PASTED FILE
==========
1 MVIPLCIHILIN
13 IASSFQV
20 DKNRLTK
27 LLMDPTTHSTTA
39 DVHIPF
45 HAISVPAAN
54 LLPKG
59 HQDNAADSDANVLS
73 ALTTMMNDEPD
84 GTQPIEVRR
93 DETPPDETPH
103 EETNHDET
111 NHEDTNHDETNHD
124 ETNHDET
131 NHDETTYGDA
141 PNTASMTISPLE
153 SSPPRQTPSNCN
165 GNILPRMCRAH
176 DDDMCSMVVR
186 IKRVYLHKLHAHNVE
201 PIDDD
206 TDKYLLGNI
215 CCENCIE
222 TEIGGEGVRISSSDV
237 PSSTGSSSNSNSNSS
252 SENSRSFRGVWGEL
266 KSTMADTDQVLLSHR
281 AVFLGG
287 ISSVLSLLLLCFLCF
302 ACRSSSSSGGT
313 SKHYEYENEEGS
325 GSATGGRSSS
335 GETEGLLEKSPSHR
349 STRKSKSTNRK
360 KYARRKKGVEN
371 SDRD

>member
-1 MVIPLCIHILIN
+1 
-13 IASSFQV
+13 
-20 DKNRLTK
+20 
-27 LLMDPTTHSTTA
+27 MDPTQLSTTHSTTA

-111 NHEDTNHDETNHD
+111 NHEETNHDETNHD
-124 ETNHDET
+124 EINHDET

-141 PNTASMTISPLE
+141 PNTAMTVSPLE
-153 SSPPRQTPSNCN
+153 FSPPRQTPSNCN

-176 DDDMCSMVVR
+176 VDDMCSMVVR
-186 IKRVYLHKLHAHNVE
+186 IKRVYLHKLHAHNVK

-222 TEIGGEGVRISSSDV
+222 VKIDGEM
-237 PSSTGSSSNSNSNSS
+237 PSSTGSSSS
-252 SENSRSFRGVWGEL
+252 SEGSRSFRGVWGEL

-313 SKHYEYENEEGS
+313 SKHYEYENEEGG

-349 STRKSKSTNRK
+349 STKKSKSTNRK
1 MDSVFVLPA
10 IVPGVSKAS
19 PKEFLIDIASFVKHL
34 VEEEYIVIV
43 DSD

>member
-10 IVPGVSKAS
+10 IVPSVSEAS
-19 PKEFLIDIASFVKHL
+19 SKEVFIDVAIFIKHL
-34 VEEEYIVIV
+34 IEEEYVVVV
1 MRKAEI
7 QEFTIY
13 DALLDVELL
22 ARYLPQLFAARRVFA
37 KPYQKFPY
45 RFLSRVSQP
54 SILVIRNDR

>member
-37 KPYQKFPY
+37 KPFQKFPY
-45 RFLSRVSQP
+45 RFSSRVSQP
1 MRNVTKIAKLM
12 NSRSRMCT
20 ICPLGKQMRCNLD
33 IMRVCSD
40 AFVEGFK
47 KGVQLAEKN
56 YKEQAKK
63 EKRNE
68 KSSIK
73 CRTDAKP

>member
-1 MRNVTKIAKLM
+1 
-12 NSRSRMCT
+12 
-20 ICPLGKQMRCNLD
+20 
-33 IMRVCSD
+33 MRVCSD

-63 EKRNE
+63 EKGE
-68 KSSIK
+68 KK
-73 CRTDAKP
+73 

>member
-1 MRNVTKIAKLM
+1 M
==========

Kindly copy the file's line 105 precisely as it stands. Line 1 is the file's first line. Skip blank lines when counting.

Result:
-12 NSRSRMCT